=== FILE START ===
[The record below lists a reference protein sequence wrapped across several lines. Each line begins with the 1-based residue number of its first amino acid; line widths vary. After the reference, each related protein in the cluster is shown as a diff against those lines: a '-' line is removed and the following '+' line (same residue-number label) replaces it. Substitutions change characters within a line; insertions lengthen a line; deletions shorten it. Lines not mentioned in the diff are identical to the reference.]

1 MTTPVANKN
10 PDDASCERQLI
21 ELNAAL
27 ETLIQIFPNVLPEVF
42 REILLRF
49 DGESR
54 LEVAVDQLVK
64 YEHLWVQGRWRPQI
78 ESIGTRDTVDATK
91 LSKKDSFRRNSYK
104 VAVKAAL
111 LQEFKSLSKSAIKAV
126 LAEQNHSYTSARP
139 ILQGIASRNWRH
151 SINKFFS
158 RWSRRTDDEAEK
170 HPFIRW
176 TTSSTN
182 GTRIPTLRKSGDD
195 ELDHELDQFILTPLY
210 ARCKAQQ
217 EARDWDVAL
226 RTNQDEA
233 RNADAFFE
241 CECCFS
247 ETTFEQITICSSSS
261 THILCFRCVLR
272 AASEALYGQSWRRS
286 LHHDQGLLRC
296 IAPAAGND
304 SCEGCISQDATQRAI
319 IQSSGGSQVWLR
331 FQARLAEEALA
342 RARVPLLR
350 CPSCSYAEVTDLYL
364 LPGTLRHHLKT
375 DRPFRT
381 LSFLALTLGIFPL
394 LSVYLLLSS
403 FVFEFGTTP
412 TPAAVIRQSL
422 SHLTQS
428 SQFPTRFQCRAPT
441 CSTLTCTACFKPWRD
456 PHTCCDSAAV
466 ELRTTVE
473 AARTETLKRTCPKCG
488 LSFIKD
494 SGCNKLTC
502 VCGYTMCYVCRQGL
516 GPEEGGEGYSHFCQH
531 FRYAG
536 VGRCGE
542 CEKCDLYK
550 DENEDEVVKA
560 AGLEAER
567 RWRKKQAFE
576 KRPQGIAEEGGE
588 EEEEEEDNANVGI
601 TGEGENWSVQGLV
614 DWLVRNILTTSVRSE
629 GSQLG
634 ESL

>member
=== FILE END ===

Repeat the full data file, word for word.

[The record below lists a reference protein sequence wrapped across several lines. Each line begins with the 1-based residue number of its first amino acid; line widths vary. After the reference, each related protein in the cluster is shown as a diff against those lines: a '-' line is removed and the following '+' line (same residue-number label) replaces it. Substitutions change characters within a line; insertions lengthen a line; deletions shorten it. Lines not mentioned in the diff are identical to the reference.]

1 MTTPVANKN
10 PDDASCERQLI
21 ELNAAL
27 ETLIQIFPNVLPEVF
42 REILLRF
49 DGESR
54 LEVAVDQLVK
64 YEHLWVQGRWRPQI
78 ESIGTRDTVDATK
91 LSKKDSFRRNSYK
104 VAVKAAL
111 LQEFKSLSKSAIKAV
126 LAEQNHSYTSARP
139 ILQGIASRNWRH
151 SINKFFS
158 RWSRRTDDEAEK
170 HPFIRW
176 TTSSTN
182 GTRIPTLRKSGDD
195 ELDHELDQFILTPLY
210 ARCKAQQ
217 EARDWDVAL
226 RTNQDEA
233 RNADAFFE
241 CECCFS
247 ETTFEQITICSSSS
261 THILCFRCVLR
272 AASEALYGQSWRRS
286 LHHDQGLLRC
296 IAPAAGND
304 SCEGCISQDATQRAI
319 IQSSGGSQVWLR
331 FQARLAEEALA
342 RARVPLLR
350 CPSCSYAEVTDLYL
364 LPGTLRHHLKT
375 DRPFRT
381 LSFLALTLGIFPL
394 LSVYLLLSS
403 FVFEFGTTP
412 TPAAVIRQSL
422 SHLTQS
428 SQFPTRFQCRAPT
441 CSTLTCTACFKPWRD
456 PHTCCDSAAV
466 ELRTTVE
473 AARTETLKRTCPKCG
488 LSFIKD
494 SGCNKLTC
502 VCGYTMCYVCRQGL
516 GPEEGGEGYSHFCQH
531 FRYAG
536 VGRCGE
542 CEKCDLYK
550 DENEDEVVKA
560 AGLEAER
567 RWRKKQAFE
576 KRPQGIAEEGGE
588 EEEEEEDNANVGI
601 TGEGENWSVQGLV
614 DWLVRNILTTSVRSE
629 GSQLG
634 ESL

>member